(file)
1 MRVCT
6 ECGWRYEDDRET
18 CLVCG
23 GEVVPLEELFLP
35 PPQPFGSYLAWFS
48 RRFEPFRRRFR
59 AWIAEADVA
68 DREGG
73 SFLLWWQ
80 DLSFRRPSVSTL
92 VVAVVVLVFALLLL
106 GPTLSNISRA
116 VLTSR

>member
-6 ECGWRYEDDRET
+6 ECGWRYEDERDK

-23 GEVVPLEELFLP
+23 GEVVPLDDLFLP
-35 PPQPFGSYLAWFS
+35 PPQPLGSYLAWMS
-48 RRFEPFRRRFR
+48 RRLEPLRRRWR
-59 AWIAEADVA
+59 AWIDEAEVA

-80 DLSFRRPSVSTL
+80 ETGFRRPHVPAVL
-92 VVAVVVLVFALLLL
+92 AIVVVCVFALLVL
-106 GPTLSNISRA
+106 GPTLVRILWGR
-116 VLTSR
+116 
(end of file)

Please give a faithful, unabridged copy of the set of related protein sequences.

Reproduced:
1 MRVCT
6 ECGWRYEDDRET
18 CLVCG
23 GEVVPLEELFLP
35 PPQPFGSYLAWFS
48 RRFEPFRRRFR
59 AWIAEADVA
68 DREGG
73 SFLLWWQ
80 DLSFRRPSVSTL
92 VVAVVVLVFALLLL
106 GPTLSNISRA
116 VLTSR

>member
-6 ECGWRYEDDRET
+6 ECGWRYEDERDK

-23 GEVVPLEELFLP
+23 GEVVPLDDLFLP
-35 PPQPFGSYLAWFS
+35 PPQPLGSYLAWMS
-48 RRFEPFRRRFR
+48 RRLEPLRRRWR
-59 AWIAEADVA
+59 AWIDEAEVA

-80 DLSFRRPSVSTL
+80 ETGFRRPHVPAVL
-92 VVAVVVLVFALLLL
+92 AIVVVCVFALLVL
-106 GPTLSNISRA
+106 GPTLVRILWGR
-116 VLTSR
+116 